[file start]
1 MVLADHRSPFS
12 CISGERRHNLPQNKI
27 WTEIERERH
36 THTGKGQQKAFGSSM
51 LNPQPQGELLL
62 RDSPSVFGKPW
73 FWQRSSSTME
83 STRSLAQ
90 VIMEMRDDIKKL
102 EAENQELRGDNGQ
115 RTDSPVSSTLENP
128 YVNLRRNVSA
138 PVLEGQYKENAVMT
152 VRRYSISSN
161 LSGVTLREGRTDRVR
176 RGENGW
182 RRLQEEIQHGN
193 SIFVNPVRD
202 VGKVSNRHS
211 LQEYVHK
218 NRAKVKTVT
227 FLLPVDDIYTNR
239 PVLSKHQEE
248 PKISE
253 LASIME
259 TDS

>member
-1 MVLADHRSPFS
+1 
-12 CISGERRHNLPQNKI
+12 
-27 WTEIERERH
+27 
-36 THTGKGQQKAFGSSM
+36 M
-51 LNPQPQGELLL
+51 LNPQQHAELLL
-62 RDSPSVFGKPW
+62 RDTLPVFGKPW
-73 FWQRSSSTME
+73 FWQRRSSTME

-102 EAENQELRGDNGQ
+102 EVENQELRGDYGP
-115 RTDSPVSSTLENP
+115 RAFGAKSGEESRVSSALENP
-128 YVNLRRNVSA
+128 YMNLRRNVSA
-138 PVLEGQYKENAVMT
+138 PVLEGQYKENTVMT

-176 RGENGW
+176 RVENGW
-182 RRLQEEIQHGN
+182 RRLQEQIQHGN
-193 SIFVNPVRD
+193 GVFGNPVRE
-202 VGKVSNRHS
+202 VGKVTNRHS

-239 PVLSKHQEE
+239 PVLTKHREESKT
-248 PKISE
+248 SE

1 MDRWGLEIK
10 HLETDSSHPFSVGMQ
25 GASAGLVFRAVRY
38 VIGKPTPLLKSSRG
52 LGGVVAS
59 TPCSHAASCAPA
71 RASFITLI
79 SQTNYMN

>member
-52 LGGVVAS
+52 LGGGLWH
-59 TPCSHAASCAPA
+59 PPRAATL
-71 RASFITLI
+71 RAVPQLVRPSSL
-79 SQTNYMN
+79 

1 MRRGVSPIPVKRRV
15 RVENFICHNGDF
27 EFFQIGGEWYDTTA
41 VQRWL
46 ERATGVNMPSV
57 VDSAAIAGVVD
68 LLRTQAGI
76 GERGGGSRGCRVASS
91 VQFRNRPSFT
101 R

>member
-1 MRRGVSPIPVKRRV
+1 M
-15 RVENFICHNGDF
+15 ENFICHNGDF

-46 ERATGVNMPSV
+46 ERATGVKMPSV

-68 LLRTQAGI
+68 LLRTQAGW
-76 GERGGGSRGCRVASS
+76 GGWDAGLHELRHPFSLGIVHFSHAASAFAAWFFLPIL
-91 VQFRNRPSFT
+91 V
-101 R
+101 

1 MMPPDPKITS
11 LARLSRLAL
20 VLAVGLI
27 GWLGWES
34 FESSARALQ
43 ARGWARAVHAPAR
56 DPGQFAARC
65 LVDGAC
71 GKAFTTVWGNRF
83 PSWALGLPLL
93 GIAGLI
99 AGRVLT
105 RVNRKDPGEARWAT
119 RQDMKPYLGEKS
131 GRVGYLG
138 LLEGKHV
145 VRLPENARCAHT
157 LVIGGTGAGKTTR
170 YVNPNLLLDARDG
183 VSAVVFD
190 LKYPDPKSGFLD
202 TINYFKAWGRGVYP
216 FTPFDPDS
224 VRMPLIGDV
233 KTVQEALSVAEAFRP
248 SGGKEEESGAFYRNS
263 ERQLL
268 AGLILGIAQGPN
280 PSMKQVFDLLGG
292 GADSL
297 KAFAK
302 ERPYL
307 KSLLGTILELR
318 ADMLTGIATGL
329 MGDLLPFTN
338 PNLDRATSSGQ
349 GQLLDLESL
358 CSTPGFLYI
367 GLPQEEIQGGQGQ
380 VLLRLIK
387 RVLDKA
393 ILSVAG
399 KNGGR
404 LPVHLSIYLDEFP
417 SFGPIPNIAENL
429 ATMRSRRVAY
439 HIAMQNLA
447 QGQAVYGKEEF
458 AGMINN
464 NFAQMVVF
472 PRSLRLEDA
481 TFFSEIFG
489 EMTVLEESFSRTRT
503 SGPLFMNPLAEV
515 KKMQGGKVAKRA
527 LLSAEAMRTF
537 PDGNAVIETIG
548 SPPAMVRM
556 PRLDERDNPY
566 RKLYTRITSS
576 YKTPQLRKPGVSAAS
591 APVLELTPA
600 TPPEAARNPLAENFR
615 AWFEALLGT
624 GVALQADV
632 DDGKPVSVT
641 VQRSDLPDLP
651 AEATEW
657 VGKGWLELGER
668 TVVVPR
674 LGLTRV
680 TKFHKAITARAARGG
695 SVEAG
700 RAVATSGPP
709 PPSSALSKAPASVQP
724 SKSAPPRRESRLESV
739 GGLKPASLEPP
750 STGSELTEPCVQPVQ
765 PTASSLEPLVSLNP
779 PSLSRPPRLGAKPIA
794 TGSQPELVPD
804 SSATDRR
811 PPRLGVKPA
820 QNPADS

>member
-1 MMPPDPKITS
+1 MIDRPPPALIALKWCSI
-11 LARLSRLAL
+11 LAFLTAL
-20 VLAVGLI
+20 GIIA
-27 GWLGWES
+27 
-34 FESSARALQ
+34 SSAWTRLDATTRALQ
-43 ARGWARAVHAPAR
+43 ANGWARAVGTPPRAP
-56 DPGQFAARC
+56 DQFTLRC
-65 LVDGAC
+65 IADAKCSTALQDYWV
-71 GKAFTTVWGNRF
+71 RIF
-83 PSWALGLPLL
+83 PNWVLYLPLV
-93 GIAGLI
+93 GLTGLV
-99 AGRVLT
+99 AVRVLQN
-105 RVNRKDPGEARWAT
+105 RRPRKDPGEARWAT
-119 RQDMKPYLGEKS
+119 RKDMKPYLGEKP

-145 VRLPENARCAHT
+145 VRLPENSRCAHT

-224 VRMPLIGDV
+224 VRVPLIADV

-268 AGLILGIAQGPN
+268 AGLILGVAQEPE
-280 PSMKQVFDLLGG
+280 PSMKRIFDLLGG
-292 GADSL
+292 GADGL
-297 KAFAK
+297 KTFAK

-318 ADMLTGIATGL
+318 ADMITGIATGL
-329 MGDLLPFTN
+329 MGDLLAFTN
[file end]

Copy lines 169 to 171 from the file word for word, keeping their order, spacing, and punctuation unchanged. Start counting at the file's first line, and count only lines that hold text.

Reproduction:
632 DDGKPVSVT
641 VQRSDLPDLP
651 AEATEW